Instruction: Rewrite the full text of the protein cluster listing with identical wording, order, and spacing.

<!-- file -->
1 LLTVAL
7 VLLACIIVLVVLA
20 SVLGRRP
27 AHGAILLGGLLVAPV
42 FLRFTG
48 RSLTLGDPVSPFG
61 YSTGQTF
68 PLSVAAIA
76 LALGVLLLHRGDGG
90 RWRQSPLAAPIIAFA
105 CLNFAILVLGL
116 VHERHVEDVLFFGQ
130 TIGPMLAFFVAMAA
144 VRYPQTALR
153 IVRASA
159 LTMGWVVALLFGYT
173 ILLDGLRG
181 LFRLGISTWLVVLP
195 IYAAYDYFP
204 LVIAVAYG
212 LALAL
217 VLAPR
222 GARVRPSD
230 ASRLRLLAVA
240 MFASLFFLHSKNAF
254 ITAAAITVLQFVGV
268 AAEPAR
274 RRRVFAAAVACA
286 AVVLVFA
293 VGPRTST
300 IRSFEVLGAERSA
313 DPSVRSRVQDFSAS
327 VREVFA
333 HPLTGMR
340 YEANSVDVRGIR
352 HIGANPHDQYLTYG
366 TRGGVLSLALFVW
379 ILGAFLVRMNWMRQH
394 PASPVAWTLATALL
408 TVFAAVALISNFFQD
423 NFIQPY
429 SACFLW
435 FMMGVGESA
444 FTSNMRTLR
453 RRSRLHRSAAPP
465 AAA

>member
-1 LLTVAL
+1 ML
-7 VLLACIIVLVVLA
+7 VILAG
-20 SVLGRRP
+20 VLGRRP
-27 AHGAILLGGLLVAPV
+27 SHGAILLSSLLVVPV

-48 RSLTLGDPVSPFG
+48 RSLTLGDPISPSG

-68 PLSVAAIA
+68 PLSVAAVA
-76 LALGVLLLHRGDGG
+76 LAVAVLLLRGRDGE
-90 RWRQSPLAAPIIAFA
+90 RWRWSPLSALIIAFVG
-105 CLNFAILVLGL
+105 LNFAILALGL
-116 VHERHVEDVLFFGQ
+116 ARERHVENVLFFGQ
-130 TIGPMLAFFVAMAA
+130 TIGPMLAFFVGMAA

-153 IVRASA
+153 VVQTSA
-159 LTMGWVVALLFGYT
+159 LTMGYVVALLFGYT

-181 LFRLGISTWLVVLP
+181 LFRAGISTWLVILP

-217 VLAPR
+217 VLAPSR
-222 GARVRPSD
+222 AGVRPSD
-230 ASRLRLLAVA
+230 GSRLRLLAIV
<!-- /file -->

1 LLTVAL
7 VLLACIIVLVVLA
20 SVLGRRP
27 AHGAILLGGLLVAPV
42 FLRFTG
48 RSLTLGDPVSPFG
61 YSTGQTF
68 PLSVAAIA
76 LALGVLLLHRGDGG
90 RWRQSPLAAPIIAFA
105 CLNFAILVLGL
116 VHERHVEDVLFFGQ
130 TIGPMLAFFVAMAA
144 VRYPQTALR
153 IVRASA
159 LTMGWVVALLFGYT
173 ILLDGLRG
181 LFRLGISTWLVVLP
195 IYAAYDYFP
204 LVIAVAYG
212 LALAL
217 VLAPR
222 GARVRPSD
230 ASRLRLLAVA
240 MFASLFFLHSKNAF
254 ITAAAITVLQFVGV
268 AAEPAR
274 RRRVFAAAVACA
286 AVVLVFA
293 VGPRTST
300 IRSFEVLGAERSA
313 DPSVRSRVQDFSAS
327 VREVFA
333 HPLTGMR
340 YEANSVDVRGIR
352 HIGANPHDQYLTYG
366 TRGGVLSLALFVW
379 ILGAFLVRMNWMRQH
394 PASPVAWTLATALL
408 TVFAAVALISNFFQD
423 NFIQPY
429 SACFLW
435 FMMGVGESA
444 FTSNMRTLR
453 RRSRLHRSAAPP
465 AAA

>member
-1 LLTVAL
+1 ML
-7 VLLACIIVLVVLA
+7 VILAG
-20 SVLGRRP
+20 VLGRRP
-27 AHGAILLGGLLVAPV
+27 SHGAILLSSLLVVPV

-48 RSLTLGDPVSPFG
+48 RSLTLGDPISPSG

-68 PLSVAAIA
+68 PLSVAAVA
-76 LALGVLLLHRGDGG
+76 LAVAVLLLRGRDGE
-90 RWRQSPLAAPIIAFA
+90 RWRWSPLSALIIAFVG
-105 CLNFAILVLGL
+105 LNFAILALGL
-116 VHERHVEDVLFFGQ
+116 ARERHVENVLFFGQ
-130 TIGPMLAFFVAMAA
+130 TIGPMLAFFVGMAA

-153 IVRASA
+153 VVQTSA
-159 LTMGWVVALLFGYT
+159 LTMGYVVALLFGYT

-181 LFRLGISTWLVVLP
+181 LFRAGISTWLVILP

-217 VLAPR
+217 VLAPSR
-222 GARVRPSD
+222 AGVRPSD
-230 ASRLRLLAVA
+230 GSRLRLLAIV